A recent battle between the RNLI and a disinherited daughter shows just how important it is to have a professionally drafted Will.
The facts of the case
The dispute arose after Brian Cole committed suicide in 2013, aged 70. He had drafted a Will just weeks before his death, leaving £5,000 to his daughter, Sonya Young. The rest of his estate, which amounted to approximately £268,000, was gifted to the lifeboat charity. Mr Cole was himself a former lifeboatman, and requested that his assets be given to his old lifeboat station in Penarth, near Cardiff.
His daughter, Ms Young, disputed the Will. She said that her father was not in his right mind when drafting the Will. She pointed to the fact that he killed himself just weeks later, indicating that he was deluded. Interestingly, this was also Mr Cole’s third iteration of his Will. The first, drafted in 2008, had named Ms Young as the sole beneficiary. Ms Young gave up her job to focus on the legal dispute, which was recently heard in the High Court.
The judge found in favour of the RNLI. He said Mr Cole had made a conscious decision to disinherit his daughter. This was supported by a letter written by Mr Cole, explaining the reasons for his decision. The judge also highlighted that the Will had been drafted by an “experienced solicitor”, who confirmed Mr Cole has been “entirely lucid” when signing the Will.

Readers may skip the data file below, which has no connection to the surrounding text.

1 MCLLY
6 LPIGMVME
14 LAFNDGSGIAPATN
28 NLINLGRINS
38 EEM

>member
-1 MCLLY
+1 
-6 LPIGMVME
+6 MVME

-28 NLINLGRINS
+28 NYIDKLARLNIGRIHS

Ms Young paid £214,000 to the RNLI after the High Court hearing. She has been ordered to pay the remaining £54,000 plus interest, along with £9,047 in court fees. A charging order has been placed on Ms Young’s house, meaning if she sells or re-mortgages her home, the proceeds will be used to pay the debt.
The importance of a professionally drafted Will
The case demonstrates how much weight the courts place on a professionally drafted Will. The judge concluded that the terms of Mr Cole’s Will were “clear”. He also emphasised that the Will was “…valid, rational on its face, and prepared by an experienced solicitor” who knew Mr Cole, and who believed Mr Cole to be of sound mind. For these reasons, the judge said there was “no realistic prospect of Ms Young being able to challenge the 2013 Will.”
DIY Wills, on the other hand, are often ambiguous. They might also lack the safeguards Mr Cole put in place, such as a letter of wishes, explaining why someone has been disinherited. Crucially, DIY Wills do not involve the use of a professional. This makes it easier for disgruntled beneficiaries to question the testator’s state of mind, and there may be little evidence to counter their claim.
If you want to be certain that your wishes will be fulfilled after your death, we recommend asking an experienced solicitor to draft your Will. This ensures that, like Mr Cole, the terms of your Will are fulfilled.